MONTPELIER, Vt. — The Burlington School District says it’s working on a plan to improve race relations among staff after the diversity office director and two other black employees complained of discrimination.

But a lawyer for the employees says the district has been slow to act.

Nikki Fuller, director of the District’s Diversity, Equity and Community Partnership Office; Henri Sparks, the office’s equity director; and DaVerne Bell, the director of diversity education engagement, filed a complaint in June 2015 to a school board committee that they were experiencing a lack of respect from colleagues and outright harassment and discrimination. Bell has since left the office.

“A clear message has been sent across the district that teachers are not to listen to or to engage with the diversity and equity office. They are not to do anything additional involving diversity and equity,” the complaint said of the district that has become increasingly diverse in the largely white state primarily due to African and other refugees resettling in the area.

According to the district’s 2014-2015 annual report, 65.2 percent of students were white, 14.3 percent were black and 11.5 percent were Asian.

Following the complaint, the school board hired an outside investigator who concluded that “pervasive racism” exists but no specific instances of racially motivated conduct or retaliation were found.

“The lack of procedure relative to racism and discrimination complaints leaves the (diversity office) feeling that the work done by them will only go as far as a certain point, and then the issue is dropped,” the investigator’s report said, while noting that relations seemed to be improving since Yaw Obeng became superintendent last year.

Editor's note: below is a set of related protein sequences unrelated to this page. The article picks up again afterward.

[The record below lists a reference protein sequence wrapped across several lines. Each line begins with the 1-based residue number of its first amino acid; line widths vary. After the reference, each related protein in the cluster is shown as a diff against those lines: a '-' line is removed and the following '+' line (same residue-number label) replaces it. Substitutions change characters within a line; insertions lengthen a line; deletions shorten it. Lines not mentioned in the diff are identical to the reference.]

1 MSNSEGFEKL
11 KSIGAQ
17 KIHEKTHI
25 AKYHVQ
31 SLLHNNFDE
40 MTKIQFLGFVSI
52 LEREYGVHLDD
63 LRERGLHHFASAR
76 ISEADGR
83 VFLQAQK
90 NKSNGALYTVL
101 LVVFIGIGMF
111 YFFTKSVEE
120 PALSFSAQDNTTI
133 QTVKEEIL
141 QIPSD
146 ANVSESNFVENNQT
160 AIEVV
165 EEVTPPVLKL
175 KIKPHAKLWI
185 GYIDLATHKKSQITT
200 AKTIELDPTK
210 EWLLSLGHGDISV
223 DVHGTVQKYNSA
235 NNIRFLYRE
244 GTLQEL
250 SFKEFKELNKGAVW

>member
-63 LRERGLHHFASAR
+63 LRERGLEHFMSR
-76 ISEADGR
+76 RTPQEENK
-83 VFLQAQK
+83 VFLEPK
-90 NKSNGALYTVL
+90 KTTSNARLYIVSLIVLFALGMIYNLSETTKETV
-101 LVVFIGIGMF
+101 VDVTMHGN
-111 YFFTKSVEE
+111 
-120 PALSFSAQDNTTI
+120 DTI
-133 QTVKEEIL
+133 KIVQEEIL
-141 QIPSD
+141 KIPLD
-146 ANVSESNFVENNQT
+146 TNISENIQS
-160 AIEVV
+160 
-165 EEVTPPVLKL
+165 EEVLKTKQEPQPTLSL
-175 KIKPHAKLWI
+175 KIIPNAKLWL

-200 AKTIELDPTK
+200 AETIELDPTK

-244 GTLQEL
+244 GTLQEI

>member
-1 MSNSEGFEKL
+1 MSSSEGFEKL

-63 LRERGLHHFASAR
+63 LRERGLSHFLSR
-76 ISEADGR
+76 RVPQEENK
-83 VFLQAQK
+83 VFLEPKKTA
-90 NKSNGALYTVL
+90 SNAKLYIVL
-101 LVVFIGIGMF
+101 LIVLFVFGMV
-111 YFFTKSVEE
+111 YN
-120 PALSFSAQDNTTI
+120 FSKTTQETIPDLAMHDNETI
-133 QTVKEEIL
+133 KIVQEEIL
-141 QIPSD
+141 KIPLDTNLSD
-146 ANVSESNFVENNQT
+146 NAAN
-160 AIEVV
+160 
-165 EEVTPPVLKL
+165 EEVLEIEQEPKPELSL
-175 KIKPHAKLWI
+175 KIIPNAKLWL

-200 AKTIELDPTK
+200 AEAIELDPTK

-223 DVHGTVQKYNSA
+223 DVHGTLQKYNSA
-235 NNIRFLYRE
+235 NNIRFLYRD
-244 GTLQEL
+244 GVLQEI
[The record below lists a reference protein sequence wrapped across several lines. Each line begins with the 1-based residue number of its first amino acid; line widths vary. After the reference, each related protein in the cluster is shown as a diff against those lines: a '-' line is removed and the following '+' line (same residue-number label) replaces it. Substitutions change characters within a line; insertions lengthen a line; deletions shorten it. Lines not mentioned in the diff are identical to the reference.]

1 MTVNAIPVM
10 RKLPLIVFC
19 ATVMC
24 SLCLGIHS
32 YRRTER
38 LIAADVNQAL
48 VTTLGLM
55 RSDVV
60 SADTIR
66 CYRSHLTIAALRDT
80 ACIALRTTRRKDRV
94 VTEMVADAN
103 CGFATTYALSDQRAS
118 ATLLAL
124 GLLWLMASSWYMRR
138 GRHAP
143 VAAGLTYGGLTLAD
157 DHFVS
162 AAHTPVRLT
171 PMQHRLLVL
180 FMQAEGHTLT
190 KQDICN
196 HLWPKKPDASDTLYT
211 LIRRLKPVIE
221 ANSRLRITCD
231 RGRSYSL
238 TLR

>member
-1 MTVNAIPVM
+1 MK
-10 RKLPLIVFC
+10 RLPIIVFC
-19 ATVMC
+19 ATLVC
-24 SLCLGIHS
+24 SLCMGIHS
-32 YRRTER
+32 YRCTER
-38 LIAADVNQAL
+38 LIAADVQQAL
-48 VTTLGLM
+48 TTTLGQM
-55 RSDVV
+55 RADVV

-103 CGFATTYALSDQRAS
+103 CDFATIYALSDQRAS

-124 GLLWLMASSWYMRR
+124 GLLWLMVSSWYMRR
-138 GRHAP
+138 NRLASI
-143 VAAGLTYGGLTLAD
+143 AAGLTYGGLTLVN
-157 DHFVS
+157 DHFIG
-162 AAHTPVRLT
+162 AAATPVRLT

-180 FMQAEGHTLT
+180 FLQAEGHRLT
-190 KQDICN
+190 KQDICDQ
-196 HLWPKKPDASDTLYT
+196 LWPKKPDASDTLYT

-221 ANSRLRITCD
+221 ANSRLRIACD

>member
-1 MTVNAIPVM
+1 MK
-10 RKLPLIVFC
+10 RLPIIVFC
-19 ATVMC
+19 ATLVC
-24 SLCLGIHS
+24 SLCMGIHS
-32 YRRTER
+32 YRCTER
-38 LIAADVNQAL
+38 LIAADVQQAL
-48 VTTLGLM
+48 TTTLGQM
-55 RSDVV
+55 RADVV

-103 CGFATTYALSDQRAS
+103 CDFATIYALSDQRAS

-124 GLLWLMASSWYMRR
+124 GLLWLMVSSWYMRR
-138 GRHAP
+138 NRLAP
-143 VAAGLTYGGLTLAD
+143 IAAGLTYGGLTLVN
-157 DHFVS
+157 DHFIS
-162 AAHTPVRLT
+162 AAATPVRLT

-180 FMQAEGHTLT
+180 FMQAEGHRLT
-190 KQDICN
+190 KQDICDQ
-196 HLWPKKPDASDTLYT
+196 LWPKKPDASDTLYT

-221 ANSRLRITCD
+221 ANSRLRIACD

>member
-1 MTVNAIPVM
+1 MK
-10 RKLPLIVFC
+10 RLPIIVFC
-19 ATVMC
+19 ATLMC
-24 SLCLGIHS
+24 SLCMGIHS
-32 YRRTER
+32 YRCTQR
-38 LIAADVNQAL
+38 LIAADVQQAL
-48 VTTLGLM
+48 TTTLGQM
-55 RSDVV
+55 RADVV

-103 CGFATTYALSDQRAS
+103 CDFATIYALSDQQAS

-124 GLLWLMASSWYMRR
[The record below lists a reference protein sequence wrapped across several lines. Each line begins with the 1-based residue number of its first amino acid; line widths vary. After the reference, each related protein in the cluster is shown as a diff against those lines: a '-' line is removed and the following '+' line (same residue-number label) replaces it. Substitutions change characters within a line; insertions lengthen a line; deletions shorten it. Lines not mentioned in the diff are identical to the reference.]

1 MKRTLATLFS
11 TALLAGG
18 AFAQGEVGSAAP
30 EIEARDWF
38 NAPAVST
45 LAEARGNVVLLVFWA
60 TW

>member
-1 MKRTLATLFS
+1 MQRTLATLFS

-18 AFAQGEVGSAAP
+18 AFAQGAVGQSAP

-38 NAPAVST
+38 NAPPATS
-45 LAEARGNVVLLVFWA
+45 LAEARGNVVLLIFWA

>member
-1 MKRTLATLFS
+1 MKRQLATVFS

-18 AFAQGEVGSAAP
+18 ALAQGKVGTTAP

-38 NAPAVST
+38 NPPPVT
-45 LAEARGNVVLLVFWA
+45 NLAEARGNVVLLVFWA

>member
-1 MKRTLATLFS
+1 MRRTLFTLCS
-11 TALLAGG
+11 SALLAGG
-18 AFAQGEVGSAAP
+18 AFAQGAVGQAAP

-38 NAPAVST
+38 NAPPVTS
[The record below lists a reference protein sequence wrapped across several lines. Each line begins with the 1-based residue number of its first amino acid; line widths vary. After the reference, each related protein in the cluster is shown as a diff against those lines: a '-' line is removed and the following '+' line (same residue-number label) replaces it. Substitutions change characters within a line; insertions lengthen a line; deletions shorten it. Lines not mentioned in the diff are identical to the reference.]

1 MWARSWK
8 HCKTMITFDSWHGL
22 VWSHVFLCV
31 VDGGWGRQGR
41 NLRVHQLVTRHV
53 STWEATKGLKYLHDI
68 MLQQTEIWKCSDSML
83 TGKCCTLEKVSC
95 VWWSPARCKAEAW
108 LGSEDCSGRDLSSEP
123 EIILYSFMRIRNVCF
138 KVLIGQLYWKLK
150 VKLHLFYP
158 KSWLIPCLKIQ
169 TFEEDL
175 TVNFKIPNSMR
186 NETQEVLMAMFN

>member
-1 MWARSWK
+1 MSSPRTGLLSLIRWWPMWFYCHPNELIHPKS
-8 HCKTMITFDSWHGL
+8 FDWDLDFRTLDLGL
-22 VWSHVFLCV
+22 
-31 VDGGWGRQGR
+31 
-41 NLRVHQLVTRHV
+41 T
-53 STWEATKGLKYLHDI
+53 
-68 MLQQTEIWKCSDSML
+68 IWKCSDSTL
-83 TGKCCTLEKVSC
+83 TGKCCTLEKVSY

Last month, the school board voted to direct the superintendent to develop and implement an improvement plan over the next year, as first reported by Seven Days weekly newspaper.

Robert Appel, a lawyer for the employees who filed the complaint, said the district has not addressed the concerns quickly enough. Noting that the board resolution was passed Aug. 2, he said, “So you know time marches on. You know they made findings that they have problems and it just continues to slide.”

Obeng said the district wants to put a plan in place that gives staff a safe place to go to report discrimination.

“One of the things I was pleased about was for the board to actually be open enough to recognize that there is a level of systemic discrimination … and that we should be taking action,” he said.

He and a team will start looking at what they need to do to put together a plan with some timelines and then return to the board, he said.

The board said it did not unanimously support some of the specifics of the investigation but because of previous allegations of similar concerns within the district, it was prepared to work with the findings of “pervasive racism” and address it, the board’s resolution said.

“It bothers me tremendously,” school board chairman Mark Porter said of the findings. “I mean nobody should feel this way. Nobody should have to feel that kind of thing in the workplace. It’s just not acceptable.”